Quantcast
Environmental News for a Healthier Planet and Life

Help Support EcoWatch

Wake Up World Leaders: Expedite Renewable Energy, End Global Fossil Fuel Subsidies

Climate
Wake Up World Leaders: Expedite Renewable Energy, End Global Fossil Fuel Subsidies

European Wind Energy Association

By Tom Rowe

The global temperature is rising. Freak weather events are multiplying. Climate change is happening. And yet governments are giving $6 to polluting fossil fuels for every $1 that goes to clean renewables.

World leaders must move now to renewable, clean energy sources like wind energy. And with the new Global Wind Day app you can tell them to do it and why.

Through June 17-18, heads of state from the world’s eight wealthiest countries are meeting in the UK. The leaders of these countries, such as President Obama, Vladimir Putin, Angela Merkel and François Hollande, are ultimately responsible for the continuing and growing support for dirty fossil fuels given by their governments. Such subsidies are up nearly 30 percent from 2010 to $523 billion in 2011 compared to $88 billion for renewables.

Before this upcoming Group of Eight (G8) meeting, you can personally send the leader of your choice a message. Log in to Facebook and use the Global Wind Day app to directly message one of the G8 leaders, with your choice of image and text. It’s easy, fun, fast and effective—the app will allow you to show how you feel about the world’s most powerful countries continuing support of climate change-inducing fuels.

You’ll be joining a growing movement around the world that is calling for the removal of aid for polluting fuels. The International Monetary Fund (IMF) is urging governments to phase out expensive fossil fuel subsidies to free resources for public spending in areas like education and health care. Almost nine percent of all annual country budgets are spent supporting the oil, natural gas and coal industries through direct subsidies, consumer rebates and tax breaks for pollution, according to an IMF report.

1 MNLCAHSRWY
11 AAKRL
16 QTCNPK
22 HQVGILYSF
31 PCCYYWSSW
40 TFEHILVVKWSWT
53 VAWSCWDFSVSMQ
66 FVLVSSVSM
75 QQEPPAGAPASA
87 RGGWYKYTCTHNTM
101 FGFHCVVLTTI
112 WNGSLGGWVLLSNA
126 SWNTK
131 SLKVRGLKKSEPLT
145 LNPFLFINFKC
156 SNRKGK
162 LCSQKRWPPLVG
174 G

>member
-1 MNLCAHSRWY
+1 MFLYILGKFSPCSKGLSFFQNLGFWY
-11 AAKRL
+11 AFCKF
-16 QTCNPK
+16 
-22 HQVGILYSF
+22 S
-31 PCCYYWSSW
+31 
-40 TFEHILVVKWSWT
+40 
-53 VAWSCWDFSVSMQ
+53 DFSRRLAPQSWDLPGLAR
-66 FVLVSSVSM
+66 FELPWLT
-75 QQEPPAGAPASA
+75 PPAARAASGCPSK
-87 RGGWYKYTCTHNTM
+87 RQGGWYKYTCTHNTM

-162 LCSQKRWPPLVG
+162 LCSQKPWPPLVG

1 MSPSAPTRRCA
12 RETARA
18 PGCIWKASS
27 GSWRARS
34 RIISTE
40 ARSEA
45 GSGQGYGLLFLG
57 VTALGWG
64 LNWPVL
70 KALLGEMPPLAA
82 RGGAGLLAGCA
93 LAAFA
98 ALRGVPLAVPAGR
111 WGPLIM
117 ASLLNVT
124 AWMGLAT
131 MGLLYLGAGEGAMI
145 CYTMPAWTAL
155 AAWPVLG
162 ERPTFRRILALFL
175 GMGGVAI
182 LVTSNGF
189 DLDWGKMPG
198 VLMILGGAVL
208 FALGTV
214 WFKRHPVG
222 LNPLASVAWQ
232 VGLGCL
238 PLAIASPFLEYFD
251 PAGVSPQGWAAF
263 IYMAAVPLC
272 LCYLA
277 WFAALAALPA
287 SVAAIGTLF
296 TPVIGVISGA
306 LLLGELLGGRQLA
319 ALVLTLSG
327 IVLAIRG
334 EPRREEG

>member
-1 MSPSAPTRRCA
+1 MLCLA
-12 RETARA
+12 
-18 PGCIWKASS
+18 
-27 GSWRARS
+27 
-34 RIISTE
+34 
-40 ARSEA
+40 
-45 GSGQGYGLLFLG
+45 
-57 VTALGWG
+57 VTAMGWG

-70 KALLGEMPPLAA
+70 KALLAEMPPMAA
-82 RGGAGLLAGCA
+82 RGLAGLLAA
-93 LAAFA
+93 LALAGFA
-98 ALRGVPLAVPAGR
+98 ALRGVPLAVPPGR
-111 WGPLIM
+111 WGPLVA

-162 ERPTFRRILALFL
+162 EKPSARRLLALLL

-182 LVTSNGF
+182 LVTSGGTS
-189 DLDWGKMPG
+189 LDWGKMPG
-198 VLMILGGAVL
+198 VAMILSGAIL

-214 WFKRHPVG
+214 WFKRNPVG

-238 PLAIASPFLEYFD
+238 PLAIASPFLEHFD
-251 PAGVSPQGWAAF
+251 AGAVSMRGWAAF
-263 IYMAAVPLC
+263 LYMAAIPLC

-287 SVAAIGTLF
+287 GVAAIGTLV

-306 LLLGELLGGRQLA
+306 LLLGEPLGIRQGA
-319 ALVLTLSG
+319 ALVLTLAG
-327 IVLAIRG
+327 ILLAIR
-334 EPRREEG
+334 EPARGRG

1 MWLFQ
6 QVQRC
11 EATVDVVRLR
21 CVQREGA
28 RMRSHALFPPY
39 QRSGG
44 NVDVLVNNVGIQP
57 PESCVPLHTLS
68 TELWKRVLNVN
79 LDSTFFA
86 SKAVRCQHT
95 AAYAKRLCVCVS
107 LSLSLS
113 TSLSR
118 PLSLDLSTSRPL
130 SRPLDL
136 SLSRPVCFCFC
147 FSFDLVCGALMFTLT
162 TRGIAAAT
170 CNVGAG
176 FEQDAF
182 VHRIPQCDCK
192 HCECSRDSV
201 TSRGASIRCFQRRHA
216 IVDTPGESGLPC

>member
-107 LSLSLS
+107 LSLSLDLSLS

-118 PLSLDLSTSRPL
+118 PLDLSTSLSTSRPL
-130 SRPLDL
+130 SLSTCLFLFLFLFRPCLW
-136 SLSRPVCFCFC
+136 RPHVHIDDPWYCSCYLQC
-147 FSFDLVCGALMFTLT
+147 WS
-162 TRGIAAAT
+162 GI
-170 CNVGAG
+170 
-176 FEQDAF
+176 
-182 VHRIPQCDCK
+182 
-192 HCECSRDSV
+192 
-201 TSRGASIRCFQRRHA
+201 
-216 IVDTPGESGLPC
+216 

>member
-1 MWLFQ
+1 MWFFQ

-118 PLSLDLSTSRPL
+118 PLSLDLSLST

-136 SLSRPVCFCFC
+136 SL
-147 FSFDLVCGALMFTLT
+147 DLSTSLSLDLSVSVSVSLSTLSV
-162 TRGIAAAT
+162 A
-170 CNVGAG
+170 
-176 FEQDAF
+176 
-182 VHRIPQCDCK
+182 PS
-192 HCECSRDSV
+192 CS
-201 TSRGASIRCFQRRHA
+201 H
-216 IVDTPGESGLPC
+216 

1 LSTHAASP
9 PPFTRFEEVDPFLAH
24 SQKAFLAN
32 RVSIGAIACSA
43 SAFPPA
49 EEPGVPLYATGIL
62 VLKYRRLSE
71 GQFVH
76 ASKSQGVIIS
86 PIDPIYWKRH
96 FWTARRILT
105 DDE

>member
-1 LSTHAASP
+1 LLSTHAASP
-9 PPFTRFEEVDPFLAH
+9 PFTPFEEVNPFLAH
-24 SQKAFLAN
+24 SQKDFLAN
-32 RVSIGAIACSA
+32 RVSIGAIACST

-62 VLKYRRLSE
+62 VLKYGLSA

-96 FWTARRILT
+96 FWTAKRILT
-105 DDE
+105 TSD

The IMF provides 22 global case studies of subsidy reforms over the past two decades, to help governments phase out fossil fuel subsidies in the "right way." They provide a plan for fossil fuel subsidy reform which emphasizes transparency, committed phase out planning and support for people vulnerable to rising energy prices. Speaking in Washington D.C., the IMF’s first deputy managing director David Lipton said that now is the time to embrace an end to government support for fossil fuels, and to put a price on carbon emissions.

Removing these subsidies would be a major step towards reducing the world’s carbon footprint at a time when scientists suggest the impacts of climate change are accelerating.

Visit the Global Wind Day app on Facebook and send your wake-up call.

Visit EcoWatch’s CLIMATE CHANGE, RENEWABLES and ENERGY pages for more related news on this topic.

——–

Click here to tell Congress to Expedite Renewable Energy.

 

 

People Have the Power - VOTE 2020

Climate-action nonprofit Pathway to Paris first launched in 2014 with an "intimate evening" of music and conversation after the People's Climate March in New York City.

Read More Show Less

EcoWatch Daily Newsletter

Heo Suwat Waterfall in Khao Yai National Park in Thailand. sarote pruksachat / Moment / Getty Images

A national park in Thailand has come up with an innovative way to make sure guests clean up their own trash: mail it back to them.

Read More Show Less

Trending

The 2020 presidential election poses a critical test of climate conservatives' willingness to put their environmental concerns before party politics. filo / Getty Images

By Ilana Cohen

Four years ago, Jacob Abel cast his first presidential vote for Donald Trump. As a young conservative from Concord, North Carolina, the choice felt natural.

But this November, he plans to cast a "protest vote" for a write-in candidate or abstain from casting a ballot for president. A determining factor in his 180-degree turn? Climate change.

Read More Show Less
Headquarters of the World Health Organization in Geneva amid the COVID-19 outbreak on Aug. 17, 2020. FABRICE COFFRINI / AFP via Getty Images

The World Health Organization (WHO) announced Monday that 64 high-income nations have joined an effort to distribute a COVID-19 vaccine fairly, prioritizing the most vulnerable citizens, as Science reported. The program is called the COVID-19 Vaccines Global Access Facility, or Covax, and it is a joint effort led by the WHO, the Coalition for Epidemic Preparedness Innovations (CEPI) and Gavi, the Vaccine Alliance.

Read More Show Less
Exterior of Cold Tube demonstration pavilion. Lea Ruefenacht

By Gloria Oladipo

In the face of dangerous heat waves this summer, Americans have taken shelter in air conditioned cooling centers. Normally, that would be a wise choice, but during a pandemic, indoor shelters present new risks. The same air conditioning systems that keep us cool recirculate air around us, potentially spreading the coronavirus.

Read More Show Less

Support Ecowatch